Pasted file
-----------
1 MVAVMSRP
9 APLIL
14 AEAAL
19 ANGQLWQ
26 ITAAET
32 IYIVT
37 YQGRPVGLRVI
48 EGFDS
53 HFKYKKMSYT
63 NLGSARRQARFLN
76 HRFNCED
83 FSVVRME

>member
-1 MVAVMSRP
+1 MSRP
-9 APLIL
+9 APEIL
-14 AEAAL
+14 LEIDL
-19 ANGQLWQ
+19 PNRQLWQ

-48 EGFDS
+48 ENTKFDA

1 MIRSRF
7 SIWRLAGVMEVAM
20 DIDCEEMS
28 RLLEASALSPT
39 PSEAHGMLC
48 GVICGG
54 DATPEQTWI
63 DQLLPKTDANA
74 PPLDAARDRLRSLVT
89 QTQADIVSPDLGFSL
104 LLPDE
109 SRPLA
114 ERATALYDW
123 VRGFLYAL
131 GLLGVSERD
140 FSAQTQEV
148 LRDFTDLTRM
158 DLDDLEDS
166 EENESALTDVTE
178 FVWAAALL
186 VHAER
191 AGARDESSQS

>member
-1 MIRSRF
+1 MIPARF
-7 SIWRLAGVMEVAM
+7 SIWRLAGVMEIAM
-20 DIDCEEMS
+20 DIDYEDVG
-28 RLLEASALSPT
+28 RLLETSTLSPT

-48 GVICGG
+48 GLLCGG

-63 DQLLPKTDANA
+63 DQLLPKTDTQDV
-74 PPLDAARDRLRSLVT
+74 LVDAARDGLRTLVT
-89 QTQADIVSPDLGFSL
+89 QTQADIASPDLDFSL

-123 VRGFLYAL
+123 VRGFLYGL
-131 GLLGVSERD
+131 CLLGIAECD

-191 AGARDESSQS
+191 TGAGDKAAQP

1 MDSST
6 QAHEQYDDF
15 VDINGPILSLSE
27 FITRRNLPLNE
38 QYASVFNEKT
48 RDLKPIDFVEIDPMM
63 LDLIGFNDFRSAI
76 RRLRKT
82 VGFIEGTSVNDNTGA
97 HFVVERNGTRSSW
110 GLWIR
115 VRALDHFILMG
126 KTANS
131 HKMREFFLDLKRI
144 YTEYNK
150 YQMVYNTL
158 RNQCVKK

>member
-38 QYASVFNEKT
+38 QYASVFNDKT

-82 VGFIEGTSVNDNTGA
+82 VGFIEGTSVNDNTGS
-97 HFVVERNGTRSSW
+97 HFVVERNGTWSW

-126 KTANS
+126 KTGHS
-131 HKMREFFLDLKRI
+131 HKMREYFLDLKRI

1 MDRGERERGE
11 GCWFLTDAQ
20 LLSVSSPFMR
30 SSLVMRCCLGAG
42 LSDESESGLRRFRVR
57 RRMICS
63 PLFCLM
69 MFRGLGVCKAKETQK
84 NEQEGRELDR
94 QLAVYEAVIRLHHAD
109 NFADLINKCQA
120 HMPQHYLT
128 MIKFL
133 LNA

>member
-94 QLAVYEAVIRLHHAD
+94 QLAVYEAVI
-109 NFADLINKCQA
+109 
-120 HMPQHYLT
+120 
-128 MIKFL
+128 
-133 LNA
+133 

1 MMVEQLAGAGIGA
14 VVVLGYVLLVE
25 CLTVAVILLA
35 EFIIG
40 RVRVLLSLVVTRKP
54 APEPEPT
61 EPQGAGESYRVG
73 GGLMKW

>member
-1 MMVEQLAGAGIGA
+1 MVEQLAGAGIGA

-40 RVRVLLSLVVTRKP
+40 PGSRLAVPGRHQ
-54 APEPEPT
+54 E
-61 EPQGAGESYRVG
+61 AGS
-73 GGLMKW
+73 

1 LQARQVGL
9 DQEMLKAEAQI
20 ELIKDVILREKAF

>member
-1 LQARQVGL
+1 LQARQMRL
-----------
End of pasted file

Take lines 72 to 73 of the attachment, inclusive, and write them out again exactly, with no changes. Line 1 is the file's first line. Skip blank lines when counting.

27 FITRRNLPLNE
38 QYASVFNEKT